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Old 10-29-2007, 05:55 PM   #1
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Flashing for New Construction Replacement Windows in Stucco House


I plan on replacing several windows in my house next spring (I'm planning well in advance obviously!). My house has a very old stucco finish which is still in very good condition. The front of the house features a panel of 5 old single-pane windows flanked on all sides with a simple wood surround that looks simply like a picture frame (I'll attach a picture later). These boards are nailed to the window frames and then onto the wood lath. The stucco was basically just applied right up to the edges of the wood without any type of flashing (there is a wooden drip cap along the top).

My new design involves removing the entire panel and outer framing. Then, I intend on installing 3 new-construction casement windows in the RO, arranged so that the two at the ends butt against the existing studs and the middle is centered, leaving about 10-12" between the center window and each of the two L/R units (I will add the appropriate framing and sheathing between each).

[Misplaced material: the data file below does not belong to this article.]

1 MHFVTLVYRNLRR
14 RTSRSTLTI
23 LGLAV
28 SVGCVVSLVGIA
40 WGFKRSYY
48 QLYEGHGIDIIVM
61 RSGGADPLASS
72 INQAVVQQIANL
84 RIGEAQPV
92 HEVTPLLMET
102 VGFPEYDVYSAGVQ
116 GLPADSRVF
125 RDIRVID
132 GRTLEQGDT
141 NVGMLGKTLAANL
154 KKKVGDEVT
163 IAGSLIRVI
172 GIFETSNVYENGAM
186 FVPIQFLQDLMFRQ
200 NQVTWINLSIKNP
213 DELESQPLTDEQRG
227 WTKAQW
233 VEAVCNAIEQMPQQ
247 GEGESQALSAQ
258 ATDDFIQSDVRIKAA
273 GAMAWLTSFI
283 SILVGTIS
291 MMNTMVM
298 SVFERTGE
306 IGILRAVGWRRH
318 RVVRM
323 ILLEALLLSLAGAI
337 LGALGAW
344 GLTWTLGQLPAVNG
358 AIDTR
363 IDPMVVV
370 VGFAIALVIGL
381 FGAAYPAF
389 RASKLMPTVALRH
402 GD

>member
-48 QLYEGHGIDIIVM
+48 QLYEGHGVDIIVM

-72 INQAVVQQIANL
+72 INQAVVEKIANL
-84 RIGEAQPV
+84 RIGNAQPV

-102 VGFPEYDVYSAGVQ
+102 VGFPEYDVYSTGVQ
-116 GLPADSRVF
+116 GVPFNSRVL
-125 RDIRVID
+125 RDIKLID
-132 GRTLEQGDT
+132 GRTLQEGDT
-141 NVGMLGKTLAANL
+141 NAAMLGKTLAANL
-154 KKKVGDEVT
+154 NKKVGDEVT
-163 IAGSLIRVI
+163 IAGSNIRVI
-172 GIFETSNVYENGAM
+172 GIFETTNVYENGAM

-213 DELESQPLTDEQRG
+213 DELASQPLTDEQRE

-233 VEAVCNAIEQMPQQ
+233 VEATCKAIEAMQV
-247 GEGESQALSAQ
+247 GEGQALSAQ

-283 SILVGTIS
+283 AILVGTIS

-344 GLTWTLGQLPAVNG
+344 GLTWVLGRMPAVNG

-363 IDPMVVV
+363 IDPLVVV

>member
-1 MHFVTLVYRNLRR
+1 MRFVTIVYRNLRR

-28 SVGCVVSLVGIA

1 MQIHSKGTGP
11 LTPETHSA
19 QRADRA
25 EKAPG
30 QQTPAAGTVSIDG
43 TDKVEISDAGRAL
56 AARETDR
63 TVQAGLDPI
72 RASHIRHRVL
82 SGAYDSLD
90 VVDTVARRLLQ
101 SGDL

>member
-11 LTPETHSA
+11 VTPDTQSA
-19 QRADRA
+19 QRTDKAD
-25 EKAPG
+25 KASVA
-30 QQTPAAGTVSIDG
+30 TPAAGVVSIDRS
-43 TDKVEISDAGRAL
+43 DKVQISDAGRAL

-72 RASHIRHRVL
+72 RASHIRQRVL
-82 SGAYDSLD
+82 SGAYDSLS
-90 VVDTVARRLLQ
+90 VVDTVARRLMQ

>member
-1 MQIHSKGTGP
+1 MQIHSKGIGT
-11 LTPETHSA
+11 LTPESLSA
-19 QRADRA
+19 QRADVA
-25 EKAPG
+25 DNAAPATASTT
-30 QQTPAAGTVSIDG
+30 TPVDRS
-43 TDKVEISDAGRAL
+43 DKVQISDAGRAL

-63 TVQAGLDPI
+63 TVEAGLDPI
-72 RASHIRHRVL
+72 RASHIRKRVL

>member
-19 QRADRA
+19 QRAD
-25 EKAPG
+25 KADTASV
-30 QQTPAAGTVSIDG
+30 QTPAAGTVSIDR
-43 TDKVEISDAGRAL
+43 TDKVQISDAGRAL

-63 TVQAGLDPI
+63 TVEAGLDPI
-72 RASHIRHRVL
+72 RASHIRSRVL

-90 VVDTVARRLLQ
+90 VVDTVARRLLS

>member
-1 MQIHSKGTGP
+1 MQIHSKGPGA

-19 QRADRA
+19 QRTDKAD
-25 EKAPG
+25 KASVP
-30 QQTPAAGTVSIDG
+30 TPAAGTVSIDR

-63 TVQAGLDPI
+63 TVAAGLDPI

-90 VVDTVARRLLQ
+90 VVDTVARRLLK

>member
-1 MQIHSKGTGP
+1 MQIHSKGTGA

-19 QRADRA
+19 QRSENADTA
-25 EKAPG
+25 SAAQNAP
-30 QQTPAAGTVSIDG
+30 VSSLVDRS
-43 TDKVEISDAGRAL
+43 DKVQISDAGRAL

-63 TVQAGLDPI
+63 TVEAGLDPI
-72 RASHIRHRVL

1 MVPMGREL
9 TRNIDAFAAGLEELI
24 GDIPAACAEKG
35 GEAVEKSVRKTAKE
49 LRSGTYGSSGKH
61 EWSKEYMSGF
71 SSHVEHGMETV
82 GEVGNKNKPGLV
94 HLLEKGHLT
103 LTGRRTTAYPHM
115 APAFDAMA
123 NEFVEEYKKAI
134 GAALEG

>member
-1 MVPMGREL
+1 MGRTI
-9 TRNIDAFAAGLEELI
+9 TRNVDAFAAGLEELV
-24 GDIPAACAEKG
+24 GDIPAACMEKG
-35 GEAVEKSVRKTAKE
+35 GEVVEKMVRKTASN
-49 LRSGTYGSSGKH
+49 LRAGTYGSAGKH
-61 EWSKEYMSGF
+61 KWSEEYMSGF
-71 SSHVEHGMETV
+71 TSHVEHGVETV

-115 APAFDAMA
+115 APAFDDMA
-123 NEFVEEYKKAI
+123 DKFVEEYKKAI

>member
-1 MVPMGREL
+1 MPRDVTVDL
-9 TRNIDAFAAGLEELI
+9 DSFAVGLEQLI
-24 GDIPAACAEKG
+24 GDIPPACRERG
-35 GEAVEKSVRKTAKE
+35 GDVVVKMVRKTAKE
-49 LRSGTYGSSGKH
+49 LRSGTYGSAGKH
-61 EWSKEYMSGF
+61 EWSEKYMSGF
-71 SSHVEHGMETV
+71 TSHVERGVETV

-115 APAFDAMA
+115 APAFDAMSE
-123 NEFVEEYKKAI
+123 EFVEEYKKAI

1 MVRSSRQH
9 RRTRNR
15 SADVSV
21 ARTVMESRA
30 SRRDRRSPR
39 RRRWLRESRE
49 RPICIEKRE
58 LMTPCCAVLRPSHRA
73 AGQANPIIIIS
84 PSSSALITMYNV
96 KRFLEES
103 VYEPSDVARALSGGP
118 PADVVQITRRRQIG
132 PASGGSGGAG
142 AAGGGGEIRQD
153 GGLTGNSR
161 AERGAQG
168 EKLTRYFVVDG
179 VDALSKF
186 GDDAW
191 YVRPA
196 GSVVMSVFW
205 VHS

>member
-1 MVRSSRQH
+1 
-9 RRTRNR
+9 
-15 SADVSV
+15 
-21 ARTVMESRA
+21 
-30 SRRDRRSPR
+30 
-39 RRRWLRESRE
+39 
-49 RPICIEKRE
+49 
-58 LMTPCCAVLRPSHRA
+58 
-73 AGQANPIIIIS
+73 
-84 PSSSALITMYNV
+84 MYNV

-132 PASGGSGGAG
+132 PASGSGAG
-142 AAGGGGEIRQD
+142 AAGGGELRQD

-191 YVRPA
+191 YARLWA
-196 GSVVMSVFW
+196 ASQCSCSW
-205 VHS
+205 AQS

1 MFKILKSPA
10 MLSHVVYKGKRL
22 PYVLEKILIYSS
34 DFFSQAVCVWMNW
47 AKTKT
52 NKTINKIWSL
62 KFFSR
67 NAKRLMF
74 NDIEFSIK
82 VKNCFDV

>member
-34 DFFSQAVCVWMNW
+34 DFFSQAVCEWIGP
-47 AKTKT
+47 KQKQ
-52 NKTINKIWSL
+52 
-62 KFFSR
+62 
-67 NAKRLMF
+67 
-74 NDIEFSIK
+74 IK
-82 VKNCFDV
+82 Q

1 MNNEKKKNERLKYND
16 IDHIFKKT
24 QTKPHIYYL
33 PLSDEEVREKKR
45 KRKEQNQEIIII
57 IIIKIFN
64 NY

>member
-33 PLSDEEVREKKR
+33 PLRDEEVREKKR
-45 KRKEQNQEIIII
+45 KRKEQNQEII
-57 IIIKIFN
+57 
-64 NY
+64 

My biggest question is how do I flash these new windows. Most of what I've read suggests the installation of membrane flashing at the sill, then the sides followed finally at the head. However, all the details that I see assume new construction where the home wrap is laid over the entire unfinished wall and tucked underneath the window flashing. Except for the 3-4" of bare framing that will be exposed around the opening once I remove all of the old windows/trim, I'm not planning on removing and reapplying the stucco. This being said, does anyone have any recommendations for flashing?